What it is
Ulysses is a markdown editor for the Mac. It has a simple drafting model that makes it easy to organise ideas and move between them. Pieces of writing are represented as sheets that can be tagged and grouped together - the grouping can be made manually or using filters. There are no files, the sheets are entries in a single database that is synced with iCloud. Because everything is plain text it won’t eat up your storage space. Individual sheets can be archived for use with Mac Os X’s versions feature.
You can get a companion app for iOS called Daedalus Touch that will also sync to iCloud, but I have not tried that yet.
Ulysses is full of useful features: when a word count is set a simple indicator tells you whether you have met the target yet. Images can be attached to sheets but I find it easier to deal with images in the WordPress post editor so I have not used this feature a lot. You can easily export to HTML, RTF, PDF, and ePub formats - with the option to preview beforehand. The HTML preview can be copied to the clipboard, which is great for blog posts.
Why it helps
I now use Ulysses III to write nearly all of my posts. I use it to start writing anything long form, even if I have to transfer it to another format later (as is the case with blog posts). Because of the grouping features I can keep blog stuff away from other works in progress. Within particular projects Ulysses encourages structure, which is something that I like a lot.
I like to brainstorm lots of ideas for posts. I set up multiple sheets in a group and type out the titles, while sketching out notes and details as markdown comments. Because my ideas are arranged into groups (by theme, whether research is required, etc), I can make sure my posts are varied in terms of subject and depth.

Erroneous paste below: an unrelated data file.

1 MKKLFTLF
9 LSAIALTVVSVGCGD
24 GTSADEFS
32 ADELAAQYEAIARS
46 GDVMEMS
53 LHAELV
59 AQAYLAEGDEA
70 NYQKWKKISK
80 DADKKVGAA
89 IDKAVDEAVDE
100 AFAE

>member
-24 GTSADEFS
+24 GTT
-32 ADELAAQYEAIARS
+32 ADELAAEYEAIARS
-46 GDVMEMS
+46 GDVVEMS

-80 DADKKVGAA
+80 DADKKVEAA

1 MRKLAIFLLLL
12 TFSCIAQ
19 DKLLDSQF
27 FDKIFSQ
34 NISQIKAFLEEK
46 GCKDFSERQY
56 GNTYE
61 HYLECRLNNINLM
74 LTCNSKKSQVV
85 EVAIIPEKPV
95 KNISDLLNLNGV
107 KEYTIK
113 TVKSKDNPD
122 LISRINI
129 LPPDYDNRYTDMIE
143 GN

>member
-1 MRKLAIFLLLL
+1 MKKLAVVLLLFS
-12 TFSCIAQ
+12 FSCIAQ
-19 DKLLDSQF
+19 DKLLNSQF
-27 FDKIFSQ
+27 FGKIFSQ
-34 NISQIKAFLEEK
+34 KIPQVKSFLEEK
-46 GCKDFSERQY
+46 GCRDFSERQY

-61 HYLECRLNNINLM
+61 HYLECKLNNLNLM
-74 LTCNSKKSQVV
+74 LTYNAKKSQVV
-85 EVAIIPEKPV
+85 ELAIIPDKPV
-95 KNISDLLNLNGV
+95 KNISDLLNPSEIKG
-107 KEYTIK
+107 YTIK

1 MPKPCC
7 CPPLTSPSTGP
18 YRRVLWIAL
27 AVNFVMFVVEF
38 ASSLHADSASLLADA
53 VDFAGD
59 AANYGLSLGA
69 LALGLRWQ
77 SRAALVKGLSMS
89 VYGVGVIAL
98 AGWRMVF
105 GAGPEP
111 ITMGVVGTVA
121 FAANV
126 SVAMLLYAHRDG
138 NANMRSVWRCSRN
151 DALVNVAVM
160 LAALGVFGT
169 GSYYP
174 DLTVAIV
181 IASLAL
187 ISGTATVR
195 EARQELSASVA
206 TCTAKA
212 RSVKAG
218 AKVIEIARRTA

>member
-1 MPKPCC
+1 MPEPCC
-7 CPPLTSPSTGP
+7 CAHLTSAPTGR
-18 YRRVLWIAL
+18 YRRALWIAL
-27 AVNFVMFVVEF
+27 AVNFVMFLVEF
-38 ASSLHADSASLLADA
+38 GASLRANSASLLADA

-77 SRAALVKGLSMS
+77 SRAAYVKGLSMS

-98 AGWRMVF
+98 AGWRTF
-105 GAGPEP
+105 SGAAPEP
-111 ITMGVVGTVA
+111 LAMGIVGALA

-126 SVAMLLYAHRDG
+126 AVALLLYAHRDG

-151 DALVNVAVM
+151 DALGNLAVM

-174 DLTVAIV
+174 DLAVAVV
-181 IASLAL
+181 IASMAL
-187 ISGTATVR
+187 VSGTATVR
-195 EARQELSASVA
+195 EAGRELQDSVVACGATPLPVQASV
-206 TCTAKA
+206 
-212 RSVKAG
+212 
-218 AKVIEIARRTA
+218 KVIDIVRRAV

The word count targets make sure that I write enough for each post (and help me to identify quick wins in posts that are nearly finished). The export feature introduces another chance to edit into the writing process, so I feel like my writing is getting checked more often.
Because almost every feature can be accessed from the keyboard, time spent in the app is mostly spent with your hands down typing not rooting for some buried feature in the menu system or tapping some icon.
Ulysses III doesn’t implement Mac OS X’s system-wide autocorrect and the spell check doesn’t show mistakes as you type. This might not be the worst drawback because you can still check through words at the end, besides there’s nothing more frustrating than when OS X decides to change a word that you are typing when you are still halfway through it.
I think that it is a shame that you can’t export comments to HTML. Most of the time you don’t need outline comments in finished code but it would be useful if I could export various metadata to WordPress in the form of comments. I have asked the developers whether they might consider a toggle in the settings and they responded quickly to say that they’d consider it.
All my other minor problems are ones of how to better manage moving what I write from Ulysses over to WordPress but even so I think the process is already as frictionless as it can be.
It would be amazing if someone were to write a Ulysses-style LaTeX editor.
I got it half price and that was about the right price for its usefulness. This means that at the moment it is about twice the price that it really should be. By anyone’s definition that makes it expensive.
Is this an ad?
Not really, I am just sharing the tools that I use for creating things. I also wanted to share what I like about software that I use regularly, so that I am more aware of those things in future. I’ve deliberately not used any of their logos in the hero image, which is ULYSSES by Fedor Ø, (cc-by-nc-sa-2.0).